Evergreen Solar, a U.S. solar energy manufacturer says revenue last year was up more than 100 percent from 1999, as a result of a solar project in Tokyo.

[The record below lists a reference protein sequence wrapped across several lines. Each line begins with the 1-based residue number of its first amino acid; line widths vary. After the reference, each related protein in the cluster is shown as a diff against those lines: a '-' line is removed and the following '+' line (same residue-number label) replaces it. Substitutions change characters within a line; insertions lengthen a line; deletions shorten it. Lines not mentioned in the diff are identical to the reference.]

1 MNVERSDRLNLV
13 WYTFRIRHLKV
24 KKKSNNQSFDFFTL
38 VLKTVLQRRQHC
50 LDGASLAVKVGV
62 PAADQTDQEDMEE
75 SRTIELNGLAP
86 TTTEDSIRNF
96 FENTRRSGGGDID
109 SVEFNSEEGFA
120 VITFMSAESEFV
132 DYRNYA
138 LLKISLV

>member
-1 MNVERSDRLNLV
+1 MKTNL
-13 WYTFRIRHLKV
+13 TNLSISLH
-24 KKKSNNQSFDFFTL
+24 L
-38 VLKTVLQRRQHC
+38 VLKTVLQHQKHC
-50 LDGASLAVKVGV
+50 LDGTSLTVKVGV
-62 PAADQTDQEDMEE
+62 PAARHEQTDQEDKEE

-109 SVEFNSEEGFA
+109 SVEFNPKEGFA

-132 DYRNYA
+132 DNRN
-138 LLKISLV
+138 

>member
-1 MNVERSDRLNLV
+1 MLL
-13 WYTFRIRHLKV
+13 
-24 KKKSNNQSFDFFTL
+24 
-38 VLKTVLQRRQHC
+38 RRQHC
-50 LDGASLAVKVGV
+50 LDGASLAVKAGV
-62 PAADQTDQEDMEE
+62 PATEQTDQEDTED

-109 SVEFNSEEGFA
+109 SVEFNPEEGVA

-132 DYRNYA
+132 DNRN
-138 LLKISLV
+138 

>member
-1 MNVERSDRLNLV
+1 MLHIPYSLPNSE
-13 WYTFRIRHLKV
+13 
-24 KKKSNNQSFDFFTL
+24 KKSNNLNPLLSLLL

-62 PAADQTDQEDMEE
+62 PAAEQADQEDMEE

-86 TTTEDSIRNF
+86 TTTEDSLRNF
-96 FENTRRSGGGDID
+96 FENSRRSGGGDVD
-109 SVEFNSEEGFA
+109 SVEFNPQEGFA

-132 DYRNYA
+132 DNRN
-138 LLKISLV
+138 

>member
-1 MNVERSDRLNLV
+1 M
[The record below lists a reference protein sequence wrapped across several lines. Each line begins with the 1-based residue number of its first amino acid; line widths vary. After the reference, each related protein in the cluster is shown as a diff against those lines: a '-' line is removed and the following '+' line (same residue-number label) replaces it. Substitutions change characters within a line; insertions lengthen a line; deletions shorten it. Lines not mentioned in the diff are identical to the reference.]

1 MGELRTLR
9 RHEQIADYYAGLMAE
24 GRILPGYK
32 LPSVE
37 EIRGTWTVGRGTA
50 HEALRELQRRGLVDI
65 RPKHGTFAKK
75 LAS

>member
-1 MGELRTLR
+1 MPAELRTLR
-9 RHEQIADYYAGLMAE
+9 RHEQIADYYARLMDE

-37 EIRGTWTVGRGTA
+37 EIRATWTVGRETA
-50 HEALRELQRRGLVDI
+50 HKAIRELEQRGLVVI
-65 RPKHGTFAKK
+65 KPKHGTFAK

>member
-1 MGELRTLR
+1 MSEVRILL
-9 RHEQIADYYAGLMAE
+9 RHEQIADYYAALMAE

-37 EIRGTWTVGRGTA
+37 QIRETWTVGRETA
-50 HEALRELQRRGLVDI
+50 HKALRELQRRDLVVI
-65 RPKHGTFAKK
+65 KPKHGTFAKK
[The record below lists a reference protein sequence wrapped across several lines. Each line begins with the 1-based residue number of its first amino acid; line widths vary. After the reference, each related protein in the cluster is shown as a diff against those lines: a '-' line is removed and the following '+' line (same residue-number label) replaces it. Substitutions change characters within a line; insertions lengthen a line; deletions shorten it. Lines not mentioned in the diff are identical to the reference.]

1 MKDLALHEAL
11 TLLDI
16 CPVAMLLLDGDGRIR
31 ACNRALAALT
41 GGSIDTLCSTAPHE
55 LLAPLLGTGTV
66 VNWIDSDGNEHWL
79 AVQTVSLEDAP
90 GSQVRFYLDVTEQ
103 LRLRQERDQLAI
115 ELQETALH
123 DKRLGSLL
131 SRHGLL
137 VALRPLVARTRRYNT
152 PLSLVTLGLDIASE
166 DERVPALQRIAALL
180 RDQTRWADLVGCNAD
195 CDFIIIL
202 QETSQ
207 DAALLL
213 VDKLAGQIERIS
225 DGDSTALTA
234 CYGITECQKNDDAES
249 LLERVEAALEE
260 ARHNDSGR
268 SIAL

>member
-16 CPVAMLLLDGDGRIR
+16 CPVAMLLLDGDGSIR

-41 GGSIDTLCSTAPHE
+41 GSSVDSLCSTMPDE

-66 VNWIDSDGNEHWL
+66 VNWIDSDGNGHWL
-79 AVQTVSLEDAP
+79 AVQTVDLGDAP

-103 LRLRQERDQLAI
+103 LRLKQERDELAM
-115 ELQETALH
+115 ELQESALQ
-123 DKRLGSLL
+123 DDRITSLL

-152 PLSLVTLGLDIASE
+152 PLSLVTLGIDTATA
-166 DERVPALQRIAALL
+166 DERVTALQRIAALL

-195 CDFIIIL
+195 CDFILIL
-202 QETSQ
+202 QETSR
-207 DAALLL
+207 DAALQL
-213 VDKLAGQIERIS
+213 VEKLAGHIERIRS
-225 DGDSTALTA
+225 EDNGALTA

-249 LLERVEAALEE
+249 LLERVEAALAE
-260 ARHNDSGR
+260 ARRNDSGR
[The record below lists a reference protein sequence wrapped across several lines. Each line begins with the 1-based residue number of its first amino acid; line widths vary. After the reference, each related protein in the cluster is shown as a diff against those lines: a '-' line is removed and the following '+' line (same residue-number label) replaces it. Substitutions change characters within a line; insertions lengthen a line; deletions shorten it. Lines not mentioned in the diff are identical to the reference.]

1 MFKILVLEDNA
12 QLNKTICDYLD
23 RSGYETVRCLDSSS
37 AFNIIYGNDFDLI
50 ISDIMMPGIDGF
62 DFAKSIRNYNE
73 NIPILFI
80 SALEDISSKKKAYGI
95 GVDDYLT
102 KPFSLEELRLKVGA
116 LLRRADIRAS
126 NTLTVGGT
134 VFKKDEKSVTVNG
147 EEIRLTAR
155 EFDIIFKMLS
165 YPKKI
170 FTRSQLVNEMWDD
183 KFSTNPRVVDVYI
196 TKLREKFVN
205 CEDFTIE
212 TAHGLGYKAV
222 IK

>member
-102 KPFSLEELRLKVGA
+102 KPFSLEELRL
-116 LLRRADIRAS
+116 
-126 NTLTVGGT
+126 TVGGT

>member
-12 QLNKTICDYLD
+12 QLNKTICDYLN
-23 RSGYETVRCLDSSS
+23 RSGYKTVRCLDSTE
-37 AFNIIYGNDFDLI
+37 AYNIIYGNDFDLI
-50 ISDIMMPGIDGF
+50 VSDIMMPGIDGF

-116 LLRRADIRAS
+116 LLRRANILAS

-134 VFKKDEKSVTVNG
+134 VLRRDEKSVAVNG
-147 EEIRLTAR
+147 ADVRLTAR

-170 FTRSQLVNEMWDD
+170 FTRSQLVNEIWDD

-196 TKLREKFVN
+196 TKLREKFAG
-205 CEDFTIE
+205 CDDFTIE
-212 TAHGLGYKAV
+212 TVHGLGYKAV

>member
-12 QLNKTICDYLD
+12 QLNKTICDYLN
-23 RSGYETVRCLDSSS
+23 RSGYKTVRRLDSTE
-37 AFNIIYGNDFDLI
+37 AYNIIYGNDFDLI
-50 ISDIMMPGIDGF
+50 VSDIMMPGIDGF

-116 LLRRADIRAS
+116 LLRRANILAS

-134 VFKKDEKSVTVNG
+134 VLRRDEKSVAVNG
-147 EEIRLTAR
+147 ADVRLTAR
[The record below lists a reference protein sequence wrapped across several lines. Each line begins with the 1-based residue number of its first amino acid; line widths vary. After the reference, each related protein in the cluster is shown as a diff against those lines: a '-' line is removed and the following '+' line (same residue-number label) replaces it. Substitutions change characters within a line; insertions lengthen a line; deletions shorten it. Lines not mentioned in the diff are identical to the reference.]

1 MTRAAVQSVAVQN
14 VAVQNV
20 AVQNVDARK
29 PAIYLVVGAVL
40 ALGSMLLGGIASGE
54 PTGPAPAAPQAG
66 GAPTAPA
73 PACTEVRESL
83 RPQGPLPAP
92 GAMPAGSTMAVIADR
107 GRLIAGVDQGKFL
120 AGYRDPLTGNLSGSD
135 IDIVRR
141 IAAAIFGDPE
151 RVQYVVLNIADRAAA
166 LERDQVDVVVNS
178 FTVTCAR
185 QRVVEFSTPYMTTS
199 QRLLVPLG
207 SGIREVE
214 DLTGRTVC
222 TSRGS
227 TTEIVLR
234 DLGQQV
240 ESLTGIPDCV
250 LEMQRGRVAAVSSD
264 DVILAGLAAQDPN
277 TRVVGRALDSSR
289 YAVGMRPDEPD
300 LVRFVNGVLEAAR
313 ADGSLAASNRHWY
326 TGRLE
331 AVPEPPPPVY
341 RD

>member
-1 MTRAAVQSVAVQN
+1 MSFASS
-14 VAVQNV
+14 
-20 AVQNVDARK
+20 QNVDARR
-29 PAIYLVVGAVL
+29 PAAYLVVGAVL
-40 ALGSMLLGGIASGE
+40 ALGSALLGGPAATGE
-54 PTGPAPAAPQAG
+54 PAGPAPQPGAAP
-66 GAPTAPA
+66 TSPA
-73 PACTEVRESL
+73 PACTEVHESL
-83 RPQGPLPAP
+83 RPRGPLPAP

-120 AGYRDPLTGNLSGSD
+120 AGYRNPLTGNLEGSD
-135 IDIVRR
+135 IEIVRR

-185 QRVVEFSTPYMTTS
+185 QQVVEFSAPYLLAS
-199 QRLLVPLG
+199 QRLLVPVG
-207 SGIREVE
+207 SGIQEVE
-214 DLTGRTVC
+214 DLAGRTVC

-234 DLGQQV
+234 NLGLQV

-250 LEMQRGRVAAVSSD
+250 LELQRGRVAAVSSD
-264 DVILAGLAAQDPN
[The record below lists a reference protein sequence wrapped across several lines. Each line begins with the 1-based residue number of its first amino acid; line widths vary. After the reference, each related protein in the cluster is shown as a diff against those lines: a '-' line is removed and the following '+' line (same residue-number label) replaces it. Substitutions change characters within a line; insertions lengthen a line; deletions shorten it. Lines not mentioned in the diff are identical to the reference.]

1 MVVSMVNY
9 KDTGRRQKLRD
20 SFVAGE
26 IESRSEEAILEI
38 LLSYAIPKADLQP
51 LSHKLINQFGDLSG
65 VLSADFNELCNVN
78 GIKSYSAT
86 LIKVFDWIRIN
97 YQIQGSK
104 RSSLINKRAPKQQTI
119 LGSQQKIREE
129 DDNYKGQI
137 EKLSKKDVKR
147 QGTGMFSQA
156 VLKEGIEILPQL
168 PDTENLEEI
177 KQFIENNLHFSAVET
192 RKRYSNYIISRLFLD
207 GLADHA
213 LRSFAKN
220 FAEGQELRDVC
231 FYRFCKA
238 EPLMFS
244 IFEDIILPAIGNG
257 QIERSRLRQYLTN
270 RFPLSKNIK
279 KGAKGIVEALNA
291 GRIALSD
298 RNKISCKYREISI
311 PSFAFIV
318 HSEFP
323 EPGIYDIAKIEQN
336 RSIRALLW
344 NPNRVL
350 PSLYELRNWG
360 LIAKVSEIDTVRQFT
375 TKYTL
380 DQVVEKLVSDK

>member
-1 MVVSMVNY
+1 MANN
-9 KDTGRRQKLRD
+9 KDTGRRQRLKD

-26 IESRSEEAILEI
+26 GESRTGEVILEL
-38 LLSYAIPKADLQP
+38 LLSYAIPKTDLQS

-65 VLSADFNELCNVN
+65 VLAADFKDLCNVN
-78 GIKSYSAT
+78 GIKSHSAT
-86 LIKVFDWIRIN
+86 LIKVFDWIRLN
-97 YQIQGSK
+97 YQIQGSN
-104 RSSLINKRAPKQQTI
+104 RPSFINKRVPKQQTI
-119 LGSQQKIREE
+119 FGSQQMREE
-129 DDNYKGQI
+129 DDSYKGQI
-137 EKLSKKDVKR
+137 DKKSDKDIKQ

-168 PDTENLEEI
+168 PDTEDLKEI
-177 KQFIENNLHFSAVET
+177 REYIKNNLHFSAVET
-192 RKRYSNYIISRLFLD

WALTHAM, Massachusetts – A U.S. solar energy manufacturer says revenue last year was up more than 100 percent from 1999, as a result of a solar project in Tokyo. Evergreen Solar Inc reports product revenue for 2000 was $419,000, up 122 percent from the$189,000 in 1999. “We are pleased with our 2000 results, particularly the strength of our partnership with Kawasaki Heavy Industries,” says president and CEO Mark Farber. “A major contributor to product revenues in 2000 was the project with Kawasaki for the World Trade Center in Tokyo, which we finished shipping during the fourth quarter.” The Japanese project will require 85 kilowatts of PV modules. Last October, the company was awarded a three-year, $2 million contract from the Advanced Technology Program of the U.S. Department of Commerce, and it also took delivery of the first String Ribbon furnaces designed to produce 3.2-inch wafers for its new factory in Marlboro, Massachusetts. “We continue to advance our manufacturing technology and product development efforts,” adds Farber. “In the fourth quarter, we made good progress on boosting conversion efficiency and increasing the width of our patented String Ribbon wafers from 2.2 to 3.2 inches. At our Waltham plant, we took delivery of the first three String Ribbon furnaces designed for 3.2-inch wafer production in Marlboro.” The company previously announced plans to move its production facility to Marlboro, but Farber admits they are behind schedule and over original cost projections. The move was to be completed by January, but that date has been set to April. As a result, he predicts that research will be delayed and operating losses for this year will likely exceed $10 million. Evergreen Solar manufactures and markets solar power products using a patented solar power technology. Its applications include wireless power for remote homes, water pumping, lighting, and rural electrification, as well as complete power systems for electric utility customers to generate their own green power.